Saint Francis de Sales
An inspired writer, preacher, spiritual guide for several saints, Saint Francis de Sales (1567-1622) combined gentleness with an enthusiasm for truth, as Pius XI recalled in the encyclical Rerum Omnium Perturbationem of 1923, for the benefit of "those Catholics who as journalists and writers expound, spread, and defend the doctrines of the Church."
"The friendly Christ of Geneva", people called him for the charity embodied in his actions. An inspired writer, preacher, spiritual guide for several saints, capable of converting many souls who had embraced Calvinism, Saint Francis de Sales (1567-1622) combined gentleness with an enthusiasm for truth, as Pius XI recalled in the encyclical Rerum Omnium Perturbationem of 1923, for the benefit of "those Catholics who as journalists and writers expound, spread, and defend the doctrines of the Church." Since then, the French Saint has been honoured with the title of Patron of Journalists and Writers: “It is necessary that they, in their writings, imitate and exhibit at all times that strength joined always to moderation and charity, which was the special characteristic of Francis. [...] They should never compromise where the truth is involved, nor, because of fear of possibly offending an opponent, minimise or dissimulate it".
Born to a noble family in Upper Savoy and educated in Paris, Francesco obtained a brilliant degree in law from Padua University. At the age of 19 he became aware of his priestly vocation: this realisation came after a phase of deep existential anguish during which he lost sleep and appetite, until he prostrated himself in church in front of an image of Mary, pronouncing an act of total abandonment to the will of God, followed by the recitation of the Memorare. He himself would then compose a similar prayer expressing faith in the intercession of Our Lady, known as the Prayer of Humility.
The defence of Catholic orthodoxy accompanied his whole consecrated life, which was dedicated to bringing the greatest possible number of people back to communion with the Church, at a time when Christian Europe was experiencing the divisions generated by the Protestant Reformation. It was this momentum that, in 1594, prompted Sales to offer to preach in Thonon, the capital of Chiablais, back then a Calvinist stronghold. His catechesis in that French-Swiss region did not immediately obtain the desired effects, also because the Calvinist Consistory had forbidden people to go and listen to Francis, who preached in the only Catholic church left in the city. It was then that the Saint, who had studied the Calvinist and Lutheran authors, wrote a series of flyers to demonstrate their doctrinal errors in the light of the Bible and the works of Catholic theologians. From time to time he would print a number of sheets, which he distributed by hand, posted on the walls or slipped under the doors of the Protestants' houses, many of whom did return to the Catholic Church.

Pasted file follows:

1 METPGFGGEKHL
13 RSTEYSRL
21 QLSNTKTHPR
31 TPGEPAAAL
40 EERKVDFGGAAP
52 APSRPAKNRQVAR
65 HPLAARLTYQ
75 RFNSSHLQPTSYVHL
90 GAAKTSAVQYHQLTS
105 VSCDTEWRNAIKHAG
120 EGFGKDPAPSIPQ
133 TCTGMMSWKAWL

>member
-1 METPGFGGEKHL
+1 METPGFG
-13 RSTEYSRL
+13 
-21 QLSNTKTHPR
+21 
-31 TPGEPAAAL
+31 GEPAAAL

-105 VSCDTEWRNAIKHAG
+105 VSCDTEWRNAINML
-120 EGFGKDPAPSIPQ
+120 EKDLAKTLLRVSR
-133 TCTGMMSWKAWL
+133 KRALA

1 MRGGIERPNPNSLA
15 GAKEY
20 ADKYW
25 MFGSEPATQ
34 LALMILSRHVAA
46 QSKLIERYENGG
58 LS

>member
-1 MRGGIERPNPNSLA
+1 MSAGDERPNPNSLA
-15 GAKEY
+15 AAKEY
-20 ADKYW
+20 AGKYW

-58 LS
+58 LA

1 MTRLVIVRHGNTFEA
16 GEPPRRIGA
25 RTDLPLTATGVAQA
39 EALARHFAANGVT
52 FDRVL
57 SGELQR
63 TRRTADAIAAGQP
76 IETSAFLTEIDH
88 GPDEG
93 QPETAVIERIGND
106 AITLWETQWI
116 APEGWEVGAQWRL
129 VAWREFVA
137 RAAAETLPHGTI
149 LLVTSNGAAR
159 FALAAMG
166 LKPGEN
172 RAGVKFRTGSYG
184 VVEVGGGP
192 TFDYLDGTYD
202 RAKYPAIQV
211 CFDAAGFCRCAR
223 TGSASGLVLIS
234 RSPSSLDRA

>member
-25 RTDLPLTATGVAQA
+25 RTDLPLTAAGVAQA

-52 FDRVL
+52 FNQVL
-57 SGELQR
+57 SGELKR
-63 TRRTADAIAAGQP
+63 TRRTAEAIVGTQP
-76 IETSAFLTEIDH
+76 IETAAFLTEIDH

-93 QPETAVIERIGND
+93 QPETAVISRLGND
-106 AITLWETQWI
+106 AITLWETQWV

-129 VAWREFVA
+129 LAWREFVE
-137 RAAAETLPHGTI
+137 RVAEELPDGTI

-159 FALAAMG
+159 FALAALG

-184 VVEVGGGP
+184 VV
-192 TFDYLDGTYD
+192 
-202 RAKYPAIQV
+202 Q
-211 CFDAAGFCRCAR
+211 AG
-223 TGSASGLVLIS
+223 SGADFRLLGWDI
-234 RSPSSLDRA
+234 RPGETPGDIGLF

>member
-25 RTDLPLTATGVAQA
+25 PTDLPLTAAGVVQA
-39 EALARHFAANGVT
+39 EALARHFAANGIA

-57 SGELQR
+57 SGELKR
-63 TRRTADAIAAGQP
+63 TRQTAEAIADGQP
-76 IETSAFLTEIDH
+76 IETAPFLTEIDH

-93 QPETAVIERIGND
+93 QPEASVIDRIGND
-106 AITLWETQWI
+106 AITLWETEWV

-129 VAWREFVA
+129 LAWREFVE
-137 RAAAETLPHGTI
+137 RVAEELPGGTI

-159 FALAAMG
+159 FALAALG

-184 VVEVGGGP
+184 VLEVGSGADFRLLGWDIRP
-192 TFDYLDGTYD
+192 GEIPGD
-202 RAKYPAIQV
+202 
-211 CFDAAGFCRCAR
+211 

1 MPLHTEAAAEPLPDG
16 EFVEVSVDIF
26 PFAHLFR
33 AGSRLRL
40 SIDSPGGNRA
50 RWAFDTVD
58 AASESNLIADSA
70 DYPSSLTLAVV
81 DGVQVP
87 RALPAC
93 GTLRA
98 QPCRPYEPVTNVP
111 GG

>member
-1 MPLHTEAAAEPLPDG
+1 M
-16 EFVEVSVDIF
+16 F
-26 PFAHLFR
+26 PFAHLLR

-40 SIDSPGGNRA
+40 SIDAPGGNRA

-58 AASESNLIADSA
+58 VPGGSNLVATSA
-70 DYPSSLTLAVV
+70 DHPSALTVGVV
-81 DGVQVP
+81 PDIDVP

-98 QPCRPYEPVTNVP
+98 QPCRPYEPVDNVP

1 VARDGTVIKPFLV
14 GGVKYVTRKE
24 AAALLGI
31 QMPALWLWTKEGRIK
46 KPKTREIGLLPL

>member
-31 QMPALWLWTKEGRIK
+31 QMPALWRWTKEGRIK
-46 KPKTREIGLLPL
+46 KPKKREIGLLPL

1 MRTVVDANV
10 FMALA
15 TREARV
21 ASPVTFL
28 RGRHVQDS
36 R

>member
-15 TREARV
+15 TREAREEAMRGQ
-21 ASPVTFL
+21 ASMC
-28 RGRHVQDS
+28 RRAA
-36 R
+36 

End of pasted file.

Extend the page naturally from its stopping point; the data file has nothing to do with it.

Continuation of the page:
The idea of the flyers had been suggested to him by a friend; its effectiveness was confirmed by an inner voice he had heard during Mass. These were writings so inspired and effective as to be subsequently collected under the title The Controversies, of which Pius IX, who proclaimed Francis Doctor of the Church in 1877, would say: "A marvellous theological science shines through this work; one sees in it excellent method and irresistible logic, both in refuting heresy and in in demonstrating Catholic truth". Francis's missionary zeal was accompanied by fasts and prayers, and founded on love for the Church and for souls, which clashes with some of today's celebrations of Martin Luther.
Francis' concern for his neighbour and abandonment to God's love emerge in his two most famous and mystical works, the Introduction to the Devout Life (Philothea) and the Treatise on the Love of God, whose teachings influenced the spirituality of such champions of charity as Saint Vincent de Paul, Francis' great friend, and, two centuries later, Saint John Bosco. Francis wrote these two works when he had already become bishop of Geneva and was implementing the reforms of the Council of Trent. This was also the time of his encounter with the widow Jane Frances de Chantal, the Saint who in 1610 assisted him in the foundation of the Order of the Visitation. From this, in the second half of the century – thanks above all to the apparitions to Saint Margaret Mary Alacoque – would spread the devotion to the Sacred Heart of Jesus.
Patron of: Catholic press, journalists, writers, deaf-mutes; Piedmont, Salesians
Further readings: Philothea, The Disputes, Treaty of the love of God, by Saint Francis de Sales